The 20/2 tencel arrived yesterday evening, and I lost no time – I’ve dyed two batches of weft colors and beamed on 90% of the warp already.
Here is a photo of my weft colors:
These are dyed with Cibacron F fiber-reactive dyes, three colors at four intensities each. My original intent was to use a single weft in this piece, and just test out the different colors/intensities to see which I like best. But now that I’ve seen the weft colors (they are gorgeous, aren’t they?), another idea has popped up to explore…gradation dyeing, in color and intensity, starting with pale green at the top and finishing with dark brown at the bottom. This intrigues me, because it is a new thought – my prior attempts at gradation dyeing were all done with two “pure” colors and at the same intensity. Using a three-color mix and altering the concentration of dye simultaneously sounds really interesting! and, as we all know, interesting things should be played with, so I am seriously considering doing some gradation-dyeing tests with differing intensities of green, golden brown, and dark brown. (That’s assuming these wefts work out, of course.)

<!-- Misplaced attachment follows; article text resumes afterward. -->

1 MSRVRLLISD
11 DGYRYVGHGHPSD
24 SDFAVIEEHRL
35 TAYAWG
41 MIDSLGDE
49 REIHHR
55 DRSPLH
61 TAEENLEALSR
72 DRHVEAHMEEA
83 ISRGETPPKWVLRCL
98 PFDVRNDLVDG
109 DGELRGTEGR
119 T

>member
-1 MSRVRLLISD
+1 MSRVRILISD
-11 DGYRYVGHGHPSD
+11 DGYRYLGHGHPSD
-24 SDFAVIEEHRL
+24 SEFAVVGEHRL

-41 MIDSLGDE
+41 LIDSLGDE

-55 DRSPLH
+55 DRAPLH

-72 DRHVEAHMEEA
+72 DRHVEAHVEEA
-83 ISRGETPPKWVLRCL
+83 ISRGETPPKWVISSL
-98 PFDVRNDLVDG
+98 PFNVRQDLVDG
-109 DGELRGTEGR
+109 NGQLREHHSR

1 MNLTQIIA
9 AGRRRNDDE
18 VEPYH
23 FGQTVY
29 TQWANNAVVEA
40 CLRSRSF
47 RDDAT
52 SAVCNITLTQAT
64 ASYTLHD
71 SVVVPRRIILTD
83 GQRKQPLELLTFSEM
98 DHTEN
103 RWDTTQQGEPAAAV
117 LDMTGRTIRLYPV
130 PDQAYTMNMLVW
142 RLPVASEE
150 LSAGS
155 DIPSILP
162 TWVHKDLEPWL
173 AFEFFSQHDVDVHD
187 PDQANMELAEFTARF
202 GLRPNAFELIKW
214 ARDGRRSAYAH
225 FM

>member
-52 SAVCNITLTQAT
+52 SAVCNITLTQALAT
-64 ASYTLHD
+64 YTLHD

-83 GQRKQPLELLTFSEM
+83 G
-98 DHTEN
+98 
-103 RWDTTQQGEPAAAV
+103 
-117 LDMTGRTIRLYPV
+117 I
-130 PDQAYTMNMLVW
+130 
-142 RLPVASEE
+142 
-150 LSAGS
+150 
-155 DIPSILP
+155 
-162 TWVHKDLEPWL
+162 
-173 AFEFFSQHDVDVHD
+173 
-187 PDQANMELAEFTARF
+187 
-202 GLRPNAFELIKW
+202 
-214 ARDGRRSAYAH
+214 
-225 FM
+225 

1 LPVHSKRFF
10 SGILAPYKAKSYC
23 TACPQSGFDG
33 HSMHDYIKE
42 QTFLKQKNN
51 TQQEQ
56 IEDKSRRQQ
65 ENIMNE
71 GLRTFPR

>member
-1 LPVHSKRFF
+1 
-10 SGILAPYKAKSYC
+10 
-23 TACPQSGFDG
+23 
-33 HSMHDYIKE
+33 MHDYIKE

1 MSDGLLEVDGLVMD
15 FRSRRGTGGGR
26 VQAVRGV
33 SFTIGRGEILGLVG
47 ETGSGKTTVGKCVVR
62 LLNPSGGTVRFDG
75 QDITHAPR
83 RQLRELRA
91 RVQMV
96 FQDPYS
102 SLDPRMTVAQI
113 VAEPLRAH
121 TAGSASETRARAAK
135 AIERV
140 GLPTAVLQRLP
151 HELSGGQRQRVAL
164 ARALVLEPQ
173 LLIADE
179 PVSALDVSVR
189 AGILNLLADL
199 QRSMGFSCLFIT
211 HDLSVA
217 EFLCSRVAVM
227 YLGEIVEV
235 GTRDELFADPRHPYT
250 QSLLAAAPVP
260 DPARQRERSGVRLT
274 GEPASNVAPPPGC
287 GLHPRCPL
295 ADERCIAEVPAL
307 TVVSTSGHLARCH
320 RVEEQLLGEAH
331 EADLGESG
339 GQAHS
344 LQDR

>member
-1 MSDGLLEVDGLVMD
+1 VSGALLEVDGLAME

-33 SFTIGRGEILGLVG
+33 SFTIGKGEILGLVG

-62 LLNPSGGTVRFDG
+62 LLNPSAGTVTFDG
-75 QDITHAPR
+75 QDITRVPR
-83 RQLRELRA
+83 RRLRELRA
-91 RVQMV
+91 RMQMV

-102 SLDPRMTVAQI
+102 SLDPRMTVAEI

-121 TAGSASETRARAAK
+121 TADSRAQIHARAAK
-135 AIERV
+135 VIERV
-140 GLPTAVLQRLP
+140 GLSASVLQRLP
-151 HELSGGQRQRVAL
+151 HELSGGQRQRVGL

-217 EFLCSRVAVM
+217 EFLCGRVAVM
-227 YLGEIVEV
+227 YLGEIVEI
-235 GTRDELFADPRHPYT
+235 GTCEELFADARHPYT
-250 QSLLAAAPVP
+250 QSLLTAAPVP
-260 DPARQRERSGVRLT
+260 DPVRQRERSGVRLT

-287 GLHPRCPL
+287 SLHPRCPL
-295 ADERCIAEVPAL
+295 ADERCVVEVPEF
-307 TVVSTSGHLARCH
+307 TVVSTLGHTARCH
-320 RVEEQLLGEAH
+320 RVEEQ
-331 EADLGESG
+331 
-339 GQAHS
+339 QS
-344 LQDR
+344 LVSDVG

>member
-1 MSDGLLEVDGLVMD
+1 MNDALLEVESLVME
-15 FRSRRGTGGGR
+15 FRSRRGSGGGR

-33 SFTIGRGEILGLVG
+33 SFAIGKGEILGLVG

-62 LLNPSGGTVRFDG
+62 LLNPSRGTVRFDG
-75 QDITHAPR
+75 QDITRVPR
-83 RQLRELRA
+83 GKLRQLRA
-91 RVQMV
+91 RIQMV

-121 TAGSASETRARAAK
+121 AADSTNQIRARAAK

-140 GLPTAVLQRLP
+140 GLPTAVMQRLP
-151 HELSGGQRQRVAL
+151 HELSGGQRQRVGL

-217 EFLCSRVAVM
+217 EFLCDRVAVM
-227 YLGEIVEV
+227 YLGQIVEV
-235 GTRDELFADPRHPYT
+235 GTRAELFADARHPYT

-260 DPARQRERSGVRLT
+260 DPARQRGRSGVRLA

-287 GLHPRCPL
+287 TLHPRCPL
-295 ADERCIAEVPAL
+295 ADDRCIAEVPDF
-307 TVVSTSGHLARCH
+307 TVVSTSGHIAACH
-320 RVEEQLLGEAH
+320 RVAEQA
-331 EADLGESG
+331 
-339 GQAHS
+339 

I have beamed on the warp in four sections: clear Lurex thread, metallic gold embroidery thread, clear, iridescent nylon thread, and a very fine polyester-cotton mixed yarn. Each section of these is mixed with tencel in a 1:4 ratio, with 1 strand of the metallic being carried in the same heddle as every fourth strand of tencel yarn. When burned out, the tencel will all go away, leaving only the fine threads.
I had intended to put on the threads in a 1:8 ratio, but it was so much easier to beam on with four cones and a 1:4 ratio that I decided to start there. If 1:4 turns out to be too dense, I’ll do another sample at 1:8.
I also needed to redo the draft, since I had gone from 1440 threads to 800, so here it is:
In this case I opted for a four-end network, as it created smoother curves and I didn’t feel I needed the high contrast 6 ends would give. I made it a descending 4-end network (4-3-2-1 instead of 1-2-3-4) because, if you are right-handed, it is easier to thread and sley a descending series than an ascending one. I learned that from Laura Fry (hi Laura!) and it has made my life much easier when designing and threading drafts with straight runs.
Plan for this weekend is to get a bunch of smaller items off my to-do list, and to finish warping/start weaving the devore sampler. With only 800 threads to do, and the warp almost fully beamed, I should be able to start weaving this weekend. So stay tuned for photos!